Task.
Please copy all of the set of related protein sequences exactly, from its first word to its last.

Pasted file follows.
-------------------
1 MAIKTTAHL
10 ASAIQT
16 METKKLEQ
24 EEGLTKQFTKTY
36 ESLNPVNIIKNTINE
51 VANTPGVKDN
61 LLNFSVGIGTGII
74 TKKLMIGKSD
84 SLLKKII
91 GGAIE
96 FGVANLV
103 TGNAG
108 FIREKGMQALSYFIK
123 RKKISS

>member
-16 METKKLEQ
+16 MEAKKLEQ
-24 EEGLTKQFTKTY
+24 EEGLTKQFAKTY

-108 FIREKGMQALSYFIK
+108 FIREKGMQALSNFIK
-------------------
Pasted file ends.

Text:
1 MAIKTTAHL
10 ASAIQT
16 METKKLEQ
24 EEGLTKQFTKTY
36 ESLNPVNIIKNTINE
51 VANTPGVKDN
61 LLNFSVGIGTGII
74 TKKLMIGKSD
84 SLLKKII
91 GGAIE
96 FGVANLV
103 TGNAG
108 FIREKGMQALSYFIK
123 RKKISS

>member
-16 METKKLEQ
+16 MEAKKLEQ
-24 EEGLTKQFTKTY
+24 EEGLTKQFAKTY

-108 FIREKGMQALSYFIK
+108 FIREKGMQALSNFIK